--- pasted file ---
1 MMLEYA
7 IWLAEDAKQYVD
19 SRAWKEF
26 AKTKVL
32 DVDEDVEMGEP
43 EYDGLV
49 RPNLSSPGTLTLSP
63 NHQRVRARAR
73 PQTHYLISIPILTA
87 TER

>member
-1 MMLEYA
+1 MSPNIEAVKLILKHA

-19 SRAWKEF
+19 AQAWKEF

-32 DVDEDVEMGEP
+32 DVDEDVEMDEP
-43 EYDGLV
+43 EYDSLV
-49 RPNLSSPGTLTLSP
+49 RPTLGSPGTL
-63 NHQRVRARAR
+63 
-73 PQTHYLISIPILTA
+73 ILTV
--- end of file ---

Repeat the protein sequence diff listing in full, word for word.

1 MMLEYA
7 IWLAEDAKQYVD
19 SRAWKEF
26 AKTKVL
32 DVDEDVEMGEP
43 EYDGLV
49 RPNLSSPGTLTLSP
63 NHQRVRARAR
73 PQTHYLISIPILTA
87 TER

>member
-1 MMLEYA
+1 MSPNIEAVKLILKHA

-19 SRAWKEF
+19 AQAWKEF

-32 DVDEDVEMGEP
+32 DVDEDVEMDEP
-43 EYDGLV
+43 EYDSLV
-49 RPNLSSPGTLTLSP
+49 RPTLGSPGTL
-63 NHQRVRARAR
+63 
-73 PQTHYLISIPILTA
+73 ILTV